CAN10 Narasimha1

A Decent Living, a Livable Planet

Narasimha Rao has spent much of his career showing that poverty in the developing world can be eradicated without making climate change worse. Now he wants those insights to be translated into real policy.
Growing up in Mumbai, India, Narasimha Rao understood he was one of the lucky ones. In a crowded city where more than half the population live in slums, Rao enjoyed a stable home and attended a small, private school where he was exposed to global issues at a young age. But seeing poverty all around him each day was unsettling and confusing. Many of the people he knew were desensitized to the problem. For them, the poor were a reminder of what could happen to them in a city where millions of people were chasing few opportunities; others simply could not grasp the scale and complexity of the challenge, let alone how to actually do something about it.

Rao had a different reaction. From an early age he had a desire to understand and reduce inequality. With an interest in engineering, he was drawn to technology and development as a potential solution. “At MIT, while I was getting my master’s, I first got interested in advances in information technology as something of an equalizer that might provide developing countries an opportunity to leapfrog,” he said recently. “But then I took courses on energy, and I was gripped by the challenge of sustainable development, particularly in emerging economies that needed growth. It raised puzzles, both intellectual and moral, that seemed unaddressed in the discourse.”

Rao, who last year joined the Yale School of Forestry & Environmental Studies as assistant professor of energy systems, now studies energy and development in the context of climate change — particularly the social impacts of evolving energy policy on developing countries. Since 2015, he has also led a project, Decent Living Energy, which helps quantify the energy needs — and climate impacts — of eradicating poverty in India, Brazil, and South Africa. In a recent interview, he described his innovative approach to understanding the relationship between energy and poverty, its implications on an increasingly crowded planet, and how society can help improve the lives of billions of people without exacerbating global warming.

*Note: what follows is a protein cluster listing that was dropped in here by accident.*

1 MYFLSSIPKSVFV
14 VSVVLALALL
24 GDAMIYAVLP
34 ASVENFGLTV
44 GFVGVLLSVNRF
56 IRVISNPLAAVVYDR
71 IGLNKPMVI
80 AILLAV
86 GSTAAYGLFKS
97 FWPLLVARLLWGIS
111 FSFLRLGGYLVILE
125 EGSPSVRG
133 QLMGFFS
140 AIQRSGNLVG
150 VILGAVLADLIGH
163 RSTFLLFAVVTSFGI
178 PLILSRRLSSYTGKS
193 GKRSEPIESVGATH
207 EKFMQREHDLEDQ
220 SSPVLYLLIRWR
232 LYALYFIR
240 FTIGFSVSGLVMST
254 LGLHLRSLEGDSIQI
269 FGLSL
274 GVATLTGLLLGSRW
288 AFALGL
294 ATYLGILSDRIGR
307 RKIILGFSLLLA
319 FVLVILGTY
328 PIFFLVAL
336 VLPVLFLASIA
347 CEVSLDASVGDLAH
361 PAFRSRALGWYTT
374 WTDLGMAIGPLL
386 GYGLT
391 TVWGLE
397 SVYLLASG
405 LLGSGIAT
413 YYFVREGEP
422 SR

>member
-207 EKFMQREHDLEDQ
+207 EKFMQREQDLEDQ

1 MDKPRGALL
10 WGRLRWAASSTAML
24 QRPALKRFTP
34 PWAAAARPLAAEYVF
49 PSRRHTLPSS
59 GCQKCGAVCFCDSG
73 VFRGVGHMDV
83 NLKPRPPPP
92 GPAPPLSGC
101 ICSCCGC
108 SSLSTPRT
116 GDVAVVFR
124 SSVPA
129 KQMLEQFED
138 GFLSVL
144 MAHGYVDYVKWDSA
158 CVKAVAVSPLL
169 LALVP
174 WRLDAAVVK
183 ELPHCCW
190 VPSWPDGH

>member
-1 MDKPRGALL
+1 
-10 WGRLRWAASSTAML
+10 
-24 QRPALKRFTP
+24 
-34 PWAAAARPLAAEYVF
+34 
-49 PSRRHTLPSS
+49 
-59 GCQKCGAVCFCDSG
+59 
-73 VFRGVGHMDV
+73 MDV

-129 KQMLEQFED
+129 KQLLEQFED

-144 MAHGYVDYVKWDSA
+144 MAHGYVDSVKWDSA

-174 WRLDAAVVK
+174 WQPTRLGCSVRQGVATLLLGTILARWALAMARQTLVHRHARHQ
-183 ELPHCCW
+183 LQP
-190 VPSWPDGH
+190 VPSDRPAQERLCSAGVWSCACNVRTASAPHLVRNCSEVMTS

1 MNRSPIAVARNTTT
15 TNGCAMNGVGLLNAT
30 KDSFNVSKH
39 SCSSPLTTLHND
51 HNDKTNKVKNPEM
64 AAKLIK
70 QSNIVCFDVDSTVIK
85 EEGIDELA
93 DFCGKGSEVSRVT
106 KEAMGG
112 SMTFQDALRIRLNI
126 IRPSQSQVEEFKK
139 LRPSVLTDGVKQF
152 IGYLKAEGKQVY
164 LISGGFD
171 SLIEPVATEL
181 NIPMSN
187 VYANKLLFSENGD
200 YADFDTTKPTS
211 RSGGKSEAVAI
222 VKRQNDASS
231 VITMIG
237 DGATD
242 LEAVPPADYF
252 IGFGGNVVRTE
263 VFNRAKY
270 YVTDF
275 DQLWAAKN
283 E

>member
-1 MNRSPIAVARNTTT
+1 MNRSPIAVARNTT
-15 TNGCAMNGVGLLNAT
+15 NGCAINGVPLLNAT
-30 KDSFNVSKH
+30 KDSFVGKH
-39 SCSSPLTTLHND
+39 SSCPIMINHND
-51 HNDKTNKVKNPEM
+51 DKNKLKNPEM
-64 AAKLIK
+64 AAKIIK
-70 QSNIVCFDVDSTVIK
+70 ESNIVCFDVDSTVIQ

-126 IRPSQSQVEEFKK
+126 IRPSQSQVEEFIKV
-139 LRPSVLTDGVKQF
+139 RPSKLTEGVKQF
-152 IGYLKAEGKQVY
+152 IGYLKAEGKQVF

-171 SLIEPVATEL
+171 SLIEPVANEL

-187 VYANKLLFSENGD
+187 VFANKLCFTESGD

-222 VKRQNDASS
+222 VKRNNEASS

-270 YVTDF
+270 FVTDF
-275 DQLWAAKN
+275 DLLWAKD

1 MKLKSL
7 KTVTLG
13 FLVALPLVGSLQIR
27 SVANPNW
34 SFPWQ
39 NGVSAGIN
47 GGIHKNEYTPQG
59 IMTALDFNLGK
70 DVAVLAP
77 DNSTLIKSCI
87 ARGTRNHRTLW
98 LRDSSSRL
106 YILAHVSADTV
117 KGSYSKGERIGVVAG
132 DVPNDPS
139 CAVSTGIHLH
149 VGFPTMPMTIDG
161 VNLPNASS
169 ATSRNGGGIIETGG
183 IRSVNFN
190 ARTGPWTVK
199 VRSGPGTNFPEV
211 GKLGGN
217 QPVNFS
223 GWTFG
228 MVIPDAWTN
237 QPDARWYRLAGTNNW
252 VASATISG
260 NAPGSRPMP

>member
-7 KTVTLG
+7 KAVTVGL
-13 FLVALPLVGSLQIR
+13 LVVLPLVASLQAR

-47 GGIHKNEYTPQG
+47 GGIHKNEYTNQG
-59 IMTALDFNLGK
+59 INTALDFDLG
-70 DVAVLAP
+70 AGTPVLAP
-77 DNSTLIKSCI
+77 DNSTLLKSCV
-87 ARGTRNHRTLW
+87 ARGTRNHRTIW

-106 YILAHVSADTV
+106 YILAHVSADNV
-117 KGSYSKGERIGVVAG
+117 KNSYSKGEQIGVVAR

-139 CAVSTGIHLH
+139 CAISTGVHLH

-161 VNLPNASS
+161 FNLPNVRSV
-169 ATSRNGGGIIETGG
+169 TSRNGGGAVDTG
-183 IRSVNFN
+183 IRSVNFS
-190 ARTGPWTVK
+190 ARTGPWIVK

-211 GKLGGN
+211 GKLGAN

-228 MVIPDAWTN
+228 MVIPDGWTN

We have been trying to understand the energy required to meet basic needs for decades, since the oil crises of the 1970s. But we didn’t have the tools to do a rigorous assessment. Now we do.
— Narasimha Rao, assistant professor of energy systems
The following interview was edited for length and clarity.

Early in your career you were working as a technical consultant in the electricity sector. But you’ve said a return to India as a visiting faculty member changed your career path. What did you see?

Narasimha Rao: Well, India was going through significant economic reform, liberalizing the electricity and other infrastructure sectors. The first thing I saw was that policy measures prioritized accelerating private investment and maintaining financial viability for service providers, but to the neglect of environmental and social protection. This focus neglected extending minimum standards of service to all and failed to balance risk allocation in contractual arrangements. So I started to use the academic platform to encourage reasoned debate and transparency around reform. I had fascinating experiences in the classroom around controversial infrastructure projects where I invited both project sponsors and opposing environmental NGOs, who presented their own versions of reality to baffled graduate students. I saw a role for myself as an interdisciplinary scholar who could competently address both technical and equity aspects of infrastructure development.